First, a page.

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Herve Guibert is a person best acknowledged as France’s best writer of AIDS narratives. His scholarly corpus includes, nonetheless, fifteen discourses in which AIDS is not explicitly the issue. Additionally, his work is comprised of auto fictions as well as novels. There are two main collections of photographs that Herve Guibert has to his name. These are the Le Seul Visage that was published in 1984, and the Photographies that was published in 1993. Furthermore, he contributed to the photography column of Le Monde for a period of approximately ten years. Unlike most of his former works, Herve Guibert also put forward a feature well known as L’Image fantome (Minnuit, 1981).
There are several reasons why the collection L’Image fantome can be said to constitute a narrative about Herve Guibert himself. One of the key reasons is that the author uses text in this discourse to discuss photography, which is his passion. He further establishes it as a key thematic preoccupation where he reveals to the audience how intimately he is bound up with both desire and writing.
L’Image fantome is a book that is comprised of sixty four sections all of which bear a title. Most of its pages are haunted by the ghosts of Roland Bathes, who is one of Guibert’s acquaintances from the la chamber Claire. From the feature, readers can see how the works of Roland Bathes par lui-meme exerted a significant level of influence on the writings of L’image fantome collection. Herve later confirmed these assumptions in an interview.
Again, the content of L’Image fantome collection also reveals yet another circumstance, without which the writings would probably never have been written. The content show the importance of Guibert’s work as a journalist on Had, Cinema, Vingt Ans, Les Nouvelles Litteraires and Combat. It was during his career between 1973 and 1977 that his ability as a writer was greatly developed. Similarly, his work as a photographic critic on the feature Le Monde from the year 1977 to 1985 played a great role in inspiring the essay in the L’Image fantome collection.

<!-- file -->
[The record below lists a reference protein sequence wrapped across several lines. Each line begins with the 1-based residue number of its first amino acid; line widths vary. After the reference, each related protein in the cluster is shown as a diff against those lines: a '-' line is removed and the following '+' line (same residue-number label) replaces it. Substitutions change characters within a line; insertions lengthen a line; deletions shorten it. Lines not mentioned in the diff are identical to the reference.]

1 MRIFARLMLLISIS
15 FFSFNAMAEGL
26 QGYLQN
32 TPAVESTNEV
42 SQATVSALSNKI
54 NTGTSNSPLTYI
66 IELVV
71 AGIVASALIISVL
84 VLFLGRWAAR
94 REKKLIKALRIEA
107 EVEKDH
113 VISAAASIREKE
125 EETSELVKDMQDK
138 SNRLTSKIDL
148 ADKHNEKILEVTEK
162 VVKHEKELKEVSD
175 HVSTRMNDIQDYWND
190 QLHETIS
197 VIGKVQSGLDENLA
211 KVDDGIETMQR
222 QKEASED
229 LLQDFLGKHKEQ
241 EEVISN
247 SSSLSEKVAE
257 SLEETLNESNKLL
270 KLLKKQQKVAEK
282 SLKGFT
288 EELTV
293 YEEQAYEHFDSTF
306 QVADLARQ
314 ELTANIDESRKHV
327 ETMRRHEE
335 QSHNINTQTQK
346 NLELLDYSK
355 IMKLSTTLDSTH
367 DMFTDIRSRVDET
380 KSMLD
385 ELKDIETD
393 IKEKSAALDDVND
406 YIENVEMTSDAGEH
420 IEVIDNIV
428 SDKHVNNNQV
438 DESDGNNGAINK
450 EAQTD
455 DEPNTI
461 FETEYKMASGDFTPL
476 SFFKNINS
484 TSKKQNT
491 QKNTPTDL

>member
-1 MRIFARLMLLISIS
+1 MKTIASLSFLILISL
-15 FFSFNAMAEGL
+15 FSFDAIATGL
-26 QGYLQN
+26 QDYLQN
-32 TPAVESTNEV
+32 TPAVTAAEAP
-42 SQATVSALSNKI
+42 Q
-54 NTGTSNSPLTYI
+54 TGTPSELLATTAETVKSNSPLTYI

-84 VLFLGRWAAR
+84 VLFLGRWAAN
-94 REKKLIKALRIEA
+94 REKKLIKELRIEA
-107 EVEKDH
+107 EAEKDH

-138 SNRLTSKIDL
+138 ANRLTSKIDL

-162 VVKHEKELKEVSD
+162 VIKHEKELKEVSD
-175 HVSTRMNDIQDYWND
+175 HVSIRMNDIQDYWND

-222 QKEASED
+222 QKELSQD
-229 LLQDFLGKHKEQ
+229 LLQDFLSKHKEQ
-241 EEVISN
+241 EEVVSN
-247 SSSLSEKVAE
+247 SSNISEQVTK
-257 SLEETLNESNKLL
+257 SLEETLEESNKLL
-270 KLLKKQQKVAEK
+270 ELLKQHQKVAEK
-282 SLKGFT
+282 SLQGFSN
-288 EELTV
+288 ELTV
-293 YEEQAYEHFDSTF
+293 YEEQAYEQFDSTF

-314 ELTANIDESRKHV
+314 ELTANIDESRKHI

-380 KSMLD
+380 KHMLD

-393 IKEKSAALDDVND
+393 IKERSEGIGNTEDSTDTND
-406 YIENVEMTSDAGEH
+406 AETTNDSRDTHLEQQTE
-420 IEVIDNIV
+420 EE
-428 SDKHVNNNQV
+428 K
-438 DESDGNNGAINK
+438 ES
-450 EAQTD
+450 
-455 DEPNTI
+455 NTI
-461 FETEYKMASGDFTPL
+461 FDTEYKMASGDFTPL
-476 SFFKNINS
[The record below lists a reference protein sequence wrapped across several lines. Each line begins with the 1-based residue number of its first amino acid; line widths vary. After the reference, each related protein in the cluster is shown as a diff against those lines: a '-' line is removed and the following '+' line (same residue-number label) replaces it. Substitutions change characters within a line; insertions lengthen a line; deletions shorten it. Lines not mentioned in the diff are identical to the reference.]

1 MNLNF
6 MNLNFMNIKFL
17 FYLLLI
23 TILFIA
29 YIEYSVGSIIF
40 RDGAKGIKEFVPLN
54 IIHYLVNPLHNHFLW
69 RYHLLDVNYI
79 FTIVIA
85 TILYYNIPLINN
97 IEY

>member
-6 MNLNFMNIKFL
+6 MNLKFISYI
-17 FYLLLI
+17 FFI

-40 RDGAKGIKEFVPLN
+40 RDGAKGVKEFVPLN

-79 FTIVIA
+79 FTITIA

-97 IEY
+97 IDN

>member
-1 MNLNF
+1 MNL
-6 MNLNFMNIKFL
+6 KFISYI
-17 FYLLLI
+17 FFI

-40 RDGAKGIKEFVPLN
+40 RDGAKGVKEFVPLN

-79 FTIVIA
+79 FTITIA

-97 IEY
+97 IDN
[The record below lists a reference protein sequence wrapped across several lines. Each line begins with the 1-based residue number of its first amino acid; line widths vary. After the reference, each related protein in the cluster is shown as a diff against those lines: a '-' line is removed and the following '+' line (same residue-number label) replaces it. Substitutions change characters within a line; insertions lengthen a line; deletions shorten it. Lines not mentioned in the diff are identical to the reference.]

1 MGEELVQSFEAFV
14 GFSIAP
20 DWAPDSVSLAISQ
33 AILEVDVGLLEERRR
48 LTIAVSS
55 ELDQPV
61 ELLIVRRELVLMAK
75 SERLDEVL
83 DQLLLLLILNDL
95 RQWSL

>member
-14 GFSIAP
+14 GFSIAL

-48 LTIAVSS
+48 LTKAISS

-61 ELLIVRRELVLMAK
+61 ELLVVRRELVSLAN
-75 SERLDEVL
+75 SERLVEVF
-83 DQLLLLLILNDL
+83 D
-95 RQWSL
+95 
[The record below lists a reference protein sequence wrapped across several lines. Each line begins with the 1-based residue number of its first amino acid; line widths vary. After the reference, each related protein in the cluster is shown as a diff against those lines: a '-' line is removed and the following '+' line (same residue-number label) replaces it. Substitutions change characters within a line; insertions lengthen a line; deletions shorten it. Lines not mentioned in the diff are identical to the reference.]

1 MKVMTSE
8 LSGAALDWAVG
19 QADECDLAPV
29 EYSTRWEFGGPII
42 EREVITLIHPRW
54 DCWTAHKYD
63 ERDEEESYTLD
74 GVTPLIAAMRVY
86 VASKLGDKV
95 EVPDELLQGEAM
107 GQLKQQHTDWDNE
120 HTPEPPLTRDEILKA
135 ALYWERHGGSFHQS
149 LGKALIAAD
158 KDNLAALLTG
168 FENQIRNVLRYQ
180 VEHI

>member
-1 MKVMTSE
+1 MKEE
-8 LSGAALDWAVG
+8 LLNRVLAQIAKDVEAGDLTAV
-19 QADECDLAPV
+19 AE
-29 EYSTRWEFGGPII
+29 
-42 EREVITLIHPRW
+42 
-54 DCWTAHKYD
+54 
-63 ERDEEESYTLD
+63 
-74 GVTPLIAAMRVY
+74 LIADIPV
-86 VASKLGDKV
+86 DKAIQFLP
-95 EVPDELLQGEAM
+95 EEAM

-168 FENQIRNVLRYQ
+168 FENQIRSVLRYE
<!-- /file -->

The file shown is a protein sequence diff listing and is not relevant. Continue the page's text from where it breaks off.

In ‘Les photos preferees Guibert, who is also the narrator of the feature speaks of the time when he wrote a segment on topical issues for a magazine article and discovered photography. This decoys the reader to think of Vingt Ans. In other parts of the L’Image fantome, most of the texts are founded on the remarks of ‘La Retouchese’ which is put forward on direct speech. This section reveals to its audience about a time during Guibert’s career, where he conducted interviews for the Le Monde. The other story that also seems to have inspired his writings on the fantome collection is the ‘Suite serie, sequence.
A close evaluation of Herve Guibert’s career reveals that it is his job throughout his career that has enabled him to uniquely position himself through the feature L’Image fantome. For instance, through his role as a photographic critic, Guibert was able to have access some of the greatest photographers at the time. He also had a chance to interview them and relate with them in various dimensions. Having had to critique the works of such personalities not only sharpened his acumen in photography it also inspired and expanded his knowledge base. L’Image fantome collection is in fact enriched by the roles, duties and activities that was undertaken during Le Monde.
Thus, the feature ‘L’autoportrait’ shows how extensive Herve Guibert’s knowledge was. The content also demonstrates with what ease and certain grasp of detail Guibert writes about works of great photographers. Even at the scope and level of writing, it is hard for one to be a photographic critic for approximately nine years without suffering some level of ‘deformation professionnelle’ i.e. a form of job conditioning. In the stories put forward in the L’Image fantome collection this blue print is displayed in respect to both newspaper style of writing as well as in regards to the length of articles Guibert writes in the collection. Herve’s journalistic stamp can easily be encountered throughout the stories written in the L’Image fantome collection.
Moreover, the collection L’Image fantome can be thought of as Herve Guibert personal narration because of the use of close personalities that he encountered throughout his career. As a photographic critic, Guibert duties and responsibilities enabled him to frequent not only people known to be great photographers, but also great film stars, French intelligentsia as well as movie directors. At a glance of his film stars encounters, list of Le Monde bibliography shows the names of people such as Brigitte Bardot, Isabelle Adjan, Gerard Depardieu, and Gina Lollobrigida among other stars. What is remarkable about these people is that, apart from Brigitte Bardot, most of these people were utilized in his L’Image fantome feature.